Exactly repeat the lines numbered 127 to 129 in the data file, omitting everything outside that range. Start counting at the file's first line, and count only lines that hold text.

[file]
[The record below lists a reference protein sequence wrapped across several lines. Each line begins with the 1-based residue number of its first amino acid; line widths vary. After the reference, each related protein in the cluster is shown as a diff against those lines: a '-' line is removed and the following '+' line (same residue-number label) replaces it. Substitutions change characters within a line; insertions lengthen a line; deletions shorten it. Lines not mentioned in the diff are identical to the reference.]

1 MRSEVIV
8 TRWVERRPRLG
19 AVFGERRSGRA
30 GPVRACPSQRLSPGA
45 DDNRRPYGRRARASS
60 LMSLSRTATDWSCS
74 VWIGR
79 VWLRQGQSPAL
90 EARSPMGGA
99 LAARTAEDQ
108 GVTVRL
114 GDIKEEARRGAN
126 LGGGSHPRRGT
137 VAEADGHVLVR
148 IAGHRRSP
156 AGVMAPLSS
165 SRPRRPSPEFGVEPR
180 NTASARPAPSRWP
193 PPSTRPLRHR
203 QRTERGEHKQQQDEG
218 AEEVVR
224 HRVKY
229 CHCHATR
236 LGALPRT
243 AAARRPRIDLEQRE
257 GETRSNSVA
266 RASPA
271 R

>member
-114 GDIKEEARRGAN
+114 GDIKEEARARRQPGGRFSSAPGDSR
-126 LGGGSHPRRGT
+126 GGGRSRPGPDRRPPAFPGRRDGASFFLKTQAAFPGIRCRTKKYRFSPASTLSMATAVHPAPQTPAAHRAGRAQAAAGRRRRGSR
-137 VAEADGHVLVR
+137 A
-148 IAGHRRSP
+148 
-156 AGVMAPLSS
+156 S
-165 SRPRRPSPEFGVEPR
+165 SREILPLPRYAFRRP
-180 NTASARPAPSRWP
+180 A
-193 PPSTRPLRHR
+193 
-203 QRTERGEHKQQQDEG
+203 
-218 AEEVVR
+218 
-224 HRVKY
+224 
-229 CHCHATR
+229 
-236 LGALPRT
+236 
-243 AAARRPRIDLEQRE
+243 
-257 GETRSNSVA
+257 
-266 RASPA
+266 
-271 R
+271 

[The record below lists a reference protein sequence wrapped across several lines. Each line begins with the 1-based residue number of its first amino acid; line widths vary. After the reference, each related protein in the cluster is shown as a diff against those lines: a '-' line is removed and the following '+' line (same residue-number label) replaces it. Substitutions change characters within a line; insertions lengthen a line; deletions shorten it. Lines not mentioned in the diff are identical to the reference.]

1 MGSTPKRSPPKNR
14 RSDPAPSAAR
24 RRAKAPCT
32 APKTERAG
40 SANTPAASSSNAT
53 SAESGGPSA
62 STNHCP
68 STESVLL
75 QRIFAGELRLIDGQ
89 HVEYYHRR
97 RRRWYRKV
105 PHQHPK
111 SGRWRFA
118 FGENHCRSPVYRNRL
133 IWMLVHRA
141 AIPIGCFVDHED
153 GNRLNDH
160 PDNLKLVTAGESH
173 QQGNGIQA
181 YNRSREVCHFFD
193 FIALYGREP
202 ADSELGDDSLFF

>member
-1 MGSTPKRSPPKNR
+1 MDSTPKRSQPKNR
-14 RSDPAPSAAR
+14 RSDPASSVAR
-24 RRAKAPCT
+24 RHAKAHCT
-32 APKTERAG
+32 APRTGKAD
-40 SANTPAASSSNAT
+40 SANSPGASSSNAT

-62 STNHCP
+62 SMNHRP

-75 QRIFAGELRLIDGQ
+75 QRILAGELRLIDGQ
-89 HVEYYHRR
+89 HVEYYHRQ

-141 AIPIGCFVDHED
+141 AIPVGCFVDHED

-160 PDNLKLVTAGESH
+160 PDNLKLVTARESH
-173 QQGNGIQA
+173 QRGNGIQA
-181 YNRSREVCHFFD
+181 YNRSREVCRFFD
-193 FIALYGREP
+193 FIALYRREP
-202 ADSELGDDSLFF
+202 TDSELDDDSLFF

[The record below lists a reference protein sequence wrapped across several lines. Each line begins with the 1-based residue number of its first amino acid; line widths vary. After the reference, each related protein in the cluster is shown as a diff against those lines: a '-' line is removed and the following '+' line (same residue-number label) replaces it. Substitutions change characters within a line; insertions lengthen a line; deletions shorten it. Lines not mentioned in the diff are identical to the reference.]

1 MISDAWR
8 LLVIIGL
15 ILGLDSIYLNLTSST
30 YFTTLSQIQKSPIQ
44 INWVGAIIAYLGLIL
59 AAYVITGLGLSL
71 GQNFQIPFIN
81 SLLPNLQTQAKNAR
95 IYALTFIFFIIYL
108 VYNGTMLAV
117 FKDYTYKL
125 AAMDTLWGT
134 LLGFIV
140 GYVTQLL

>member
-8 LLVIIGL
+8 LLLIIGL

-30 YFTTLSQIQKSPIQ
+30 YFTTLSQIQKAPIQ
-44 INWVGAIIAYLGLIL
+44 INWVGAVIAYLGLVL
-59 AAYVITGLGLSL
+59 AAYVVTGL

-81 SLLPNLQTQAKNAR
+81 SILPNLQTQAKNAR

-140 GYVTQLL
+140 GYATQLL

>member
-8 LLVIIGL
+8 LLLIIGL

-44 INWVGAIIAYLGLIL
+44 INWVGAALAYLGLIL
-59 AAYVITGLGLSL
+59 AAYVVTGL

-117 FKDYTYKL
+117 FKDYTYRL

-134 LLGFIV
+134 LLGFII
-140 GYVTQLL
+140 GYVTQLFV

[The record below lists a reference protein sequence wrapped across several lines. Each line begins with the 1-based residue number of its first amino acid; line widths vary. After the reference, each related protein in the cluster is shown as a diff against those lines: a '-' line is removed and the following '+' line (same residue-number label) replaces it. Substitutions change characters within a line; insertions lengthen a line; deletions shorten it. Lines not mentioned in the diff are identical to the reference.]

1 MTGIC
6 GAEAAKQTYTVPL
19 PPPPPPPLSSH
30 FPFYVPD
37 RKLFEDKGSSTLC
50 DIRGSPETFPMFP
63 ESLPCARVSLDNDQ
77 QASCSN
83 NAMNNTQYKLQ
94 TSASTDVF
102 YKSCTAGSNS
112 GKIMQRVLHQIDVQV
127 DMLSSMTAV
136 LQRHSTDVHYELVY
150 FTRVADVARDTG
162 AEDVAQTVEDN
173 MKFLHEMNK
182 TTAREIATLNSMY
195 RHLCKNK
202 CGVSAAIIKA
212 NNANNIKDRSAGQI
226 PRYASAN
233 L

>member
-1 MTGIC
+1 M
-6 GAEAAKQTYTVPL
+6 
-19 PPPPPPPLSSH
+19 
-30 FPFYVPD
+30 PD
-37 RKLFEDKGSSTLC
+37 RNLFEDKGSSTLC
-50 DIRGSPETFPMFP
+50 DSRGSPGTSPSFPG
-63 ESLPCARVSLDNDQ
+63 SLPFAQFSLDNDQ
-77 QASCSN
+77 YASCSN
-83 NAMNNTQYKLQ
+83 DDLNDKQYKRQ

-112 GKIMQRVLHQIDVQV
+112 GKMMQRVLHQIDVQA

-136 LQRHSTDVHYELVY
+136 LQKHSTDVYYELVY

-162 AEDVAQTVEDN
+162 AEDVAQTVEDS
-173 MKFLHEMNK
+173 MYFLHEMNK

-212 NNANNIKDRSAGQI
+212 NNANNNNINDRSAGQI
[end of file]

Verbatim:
108 VYNGTMLAV
117 FKDYTYKL
125 AAMDTLWGT